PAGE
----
79. Facchinetti, A.; Sparacino, G.; Guerra, S.; Luijf, Y.M.; DeVries, J.H.; Mader, J.K.; Ellmerer, M.; Benesch, C.; Heinemann, L.; Bruttomesso, D.; Avogaro, A.; Cobelli, C. on behalf of the AP at home Consortium. Real-time improvement of continuous glucose monitoring accuracy: the smart sensor concept. Diabetes Care 2012. in press. [Google Scholar]
  80. PubMed. Available online: (accessed on 4 September 2012).
  81. Maran, A.; Crepaldi, C.; Tiengo, A.; Grassi, G.; Vitali, E.; Pagano, G.; Bistoni, S.; Calabrese, G.; Santeusanio, F.; Leonetti, F.; et al. Continuous subcutaneous glucose monitoring in diabetic patients: A multicenter analysis. Diabetes Care 2002, 25, 347–352. [Google Scholar]
  82. Rossetti, P.; Porcellati, F.; Fanelli, C.G.; Bolli, G.B. Evaluation of the accuracy of a microdialysis-based glucose sensor during insulin-induced hypoglycemia, its recovery, and post-hypoglycemic hyperglycemia in humans. Diabetes Technol. Ther. 2006, 8, 326–337. [Google Scholar]
  83. Wentholt, I.M.E.; Maran, A.; Masurel, N.; Heine, R.J.; Hoekstra, J.B.L.; De Vries, J.H. Nocturnal hypoglycaemia in Type 1 diabetic patients, assessed with continuous glucose monitoring: frequency, duration and associations. Diabetic Med. 2007, 24, 527–532. [Google Scholar]
  84. Meschi, F.; Bonfanti, R.; Rigamonti, A.; Giulio, F.; Battaglino, R.; Viscardi, M.; Poscia, A.; Chiumello, G. Patients' evaluation of nocturnal hypoglycaemia with GlucoDay continuous glucose monitoring in paediatric patients. Acta Diabetol. 2010, 47, 295–300. [Google Scholar]
  85. Maran, A.; Pavan, P.; Bonsembiante, B.; Brugin, E.; Ermolao, A.; Avogaro, A.; Zaccaria, M. Continuous glucose monitoring reveals delayed nocturnal hypoglycemia after intermittent high-intensity exercise in nontrained patients with type 1 diabetes. Diabetes Technol. Ther. 2010, 12, 763–768. [Google Scholar]
  86. Dalfrà, M.G.; Sartore, G.; Di Cianni, G.; Mello, G.; Lencioni, C.; Ottanelli, S.; Sposato, J.; Valgimigli, F.; Scuffi, C.; Scalese, M.; Lapolla, A. Glucose variability in diabetic pregnancy. Diabetes Technol. Ther. 2011, 13, 853–859. [Google Scholar]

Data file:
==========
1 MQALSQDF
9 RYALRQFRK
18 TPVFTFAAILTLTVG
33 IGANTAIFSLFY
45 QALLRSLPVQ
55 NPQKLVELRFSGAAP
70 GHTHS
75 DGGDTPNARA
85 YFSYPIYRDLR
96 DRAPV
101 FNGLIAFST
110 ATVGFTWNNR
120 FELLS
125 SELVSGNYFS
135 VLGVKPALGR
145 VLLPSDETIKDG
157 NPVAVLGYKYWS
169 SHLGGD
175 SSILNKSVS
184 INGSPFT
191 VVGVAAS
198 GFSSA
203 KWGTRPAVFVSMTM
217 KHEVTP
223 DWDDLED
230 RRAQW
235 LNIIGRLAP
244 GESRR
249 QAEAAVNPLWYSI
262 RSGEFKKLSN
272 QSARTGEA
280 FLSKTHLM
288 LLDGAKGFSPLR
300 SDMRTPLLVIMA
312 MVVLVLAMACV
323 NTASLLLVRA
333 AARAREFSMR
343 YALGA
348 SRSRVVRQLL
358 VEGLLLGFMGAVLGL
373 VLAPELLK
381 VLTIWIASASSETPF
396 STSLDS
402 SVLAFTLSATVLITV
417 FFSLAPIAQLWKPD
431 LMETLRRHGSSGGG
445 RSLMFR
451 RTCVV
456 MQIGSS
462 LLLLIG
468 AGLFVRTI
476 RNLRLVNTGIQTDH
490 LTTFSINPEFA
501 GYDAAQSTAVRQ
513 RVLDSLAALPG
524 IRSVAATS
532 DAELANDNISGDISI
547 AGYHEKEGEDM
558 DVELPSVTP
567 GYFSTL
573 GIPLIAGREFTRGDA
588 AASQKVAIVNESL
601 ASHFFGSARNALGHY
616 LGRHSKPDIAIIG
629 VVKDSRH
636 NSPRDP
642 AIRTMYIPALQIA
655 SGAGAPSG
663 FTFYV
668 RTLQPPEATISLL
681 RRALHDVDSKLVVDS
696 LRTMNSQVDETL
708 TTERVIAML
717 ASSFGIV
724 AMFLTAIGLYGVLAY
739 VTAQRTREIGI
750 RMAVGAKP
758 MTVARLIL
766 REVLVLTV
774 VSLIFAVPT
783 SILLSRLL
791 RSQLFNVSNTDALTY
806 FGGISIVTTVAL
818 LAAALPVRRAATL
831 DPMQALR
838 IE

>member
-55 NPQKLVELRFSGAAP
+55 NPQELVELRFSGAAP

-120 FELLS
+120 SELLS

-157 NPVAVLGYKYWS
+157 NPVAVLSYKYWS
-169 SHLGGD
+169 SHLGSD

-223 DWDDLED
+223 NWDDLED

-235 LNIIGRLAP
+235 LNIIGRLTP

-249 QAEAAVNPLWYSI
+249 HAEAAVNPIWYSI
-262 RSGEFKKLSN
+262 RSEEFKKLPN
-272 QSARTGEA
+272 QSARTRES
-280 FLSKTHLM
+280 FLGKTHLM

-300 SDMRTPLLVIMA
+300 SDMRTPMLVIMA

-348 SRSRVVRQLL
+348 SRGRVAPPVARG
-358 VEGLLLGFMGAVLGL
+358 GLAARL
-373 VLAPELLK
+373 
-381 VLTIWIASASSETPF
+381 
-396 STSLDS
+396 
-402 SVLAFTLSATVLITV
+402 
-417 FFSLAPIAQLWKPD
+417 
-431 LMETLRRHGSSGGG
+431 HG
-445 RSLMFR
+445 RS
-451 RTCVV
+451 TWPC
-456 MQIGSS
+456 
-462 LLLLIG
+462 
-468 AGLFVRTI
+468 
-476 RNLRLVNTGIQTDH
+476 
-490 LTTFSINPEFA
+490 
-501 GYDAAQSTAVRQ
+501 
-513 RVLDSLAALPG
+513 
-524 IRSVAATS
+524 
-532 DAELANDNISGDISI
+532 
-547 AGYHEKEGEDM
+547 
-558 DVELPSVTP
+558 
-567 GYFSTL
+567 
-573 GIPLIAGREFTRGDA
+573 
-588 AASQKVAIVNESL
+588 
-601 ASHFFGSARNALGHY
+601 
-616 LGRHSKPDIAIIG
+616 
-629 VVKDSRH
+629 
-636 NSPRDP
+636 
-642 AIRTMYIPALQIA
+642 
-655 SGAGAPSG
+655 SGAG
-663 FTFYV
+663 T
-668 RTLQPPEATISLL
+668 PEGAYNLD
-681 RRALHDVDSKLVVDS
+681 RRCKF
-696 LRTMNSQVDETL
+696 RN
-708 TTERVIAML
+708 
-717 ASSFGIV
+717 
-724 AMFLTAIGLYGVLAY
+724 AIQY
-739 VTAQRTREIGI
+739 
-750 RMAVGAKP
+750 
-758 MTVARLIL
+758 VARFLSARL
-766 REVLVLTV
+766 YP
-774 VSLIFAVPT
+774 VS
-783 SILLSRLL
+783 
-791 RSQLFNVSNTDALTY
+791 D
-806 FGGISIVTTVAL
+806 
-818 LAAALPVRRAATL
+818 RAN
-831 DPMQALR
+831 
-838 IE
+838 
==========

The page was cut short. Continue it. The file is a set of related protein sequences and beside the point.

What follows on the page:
87. Di Bartolo, P.; Pellicano, F.; Scaramuzza, A.; Sardu, C.; Casetti, T.; Bosi, E.; Miselli, V.; Brandolini, S.; Fabbri, T.; Meandri, P.; Cannatà, F. Better postprandial glucose stability during continuous subcutaneous infusion with insulin aspart compared with insulin lispro in patients with type 1 diabetes. Diabetes Technol. Ther. 2008, 10, 495–498. [Google Scholar]
  88. Di Flaviani, A.; Picconi, F.; Di Stefano, P.; Giordani, I.; Malandrucco, I.; Maggio, P.; Palazzo, P.; Palazzo, P.; Sgreccia, F.; Peraldo, C.; Farina, F.; Frajese, G.; Frontoni, S. Impact of glycemic and blood pressure variability on surrogate measures of cardiovascular outcomes in type 2 diabetic patients. Diabetes Care 2011, 34, 1605–1609. [Google Scholar]
  89. Rizzo, M.R.; Barbieri, M.; Marfella, R.; Paolisso, G. Reduction of oxidative stress and inflammation by blunting daily acute glucose fluctuations in patients with type 2 diabetes: Role of dipeptidyl peptidase-IV inhibition. Diabetes Care 2012. in press. [Google Scholar]
  90. Sartore, G.; Chilelli, N.C.; Burlina, S.; Stefano, P.D.; Piarulli, F.; Fedele, D.; Mosca, A.; Lapolla, A. The importance of HbA1c and glucose variability in patients with type 1 and type 2 diabetes: outcome of continuous glucose monitoring (CGM). Acta Diabetol. 2012. in press. [Google Scholar]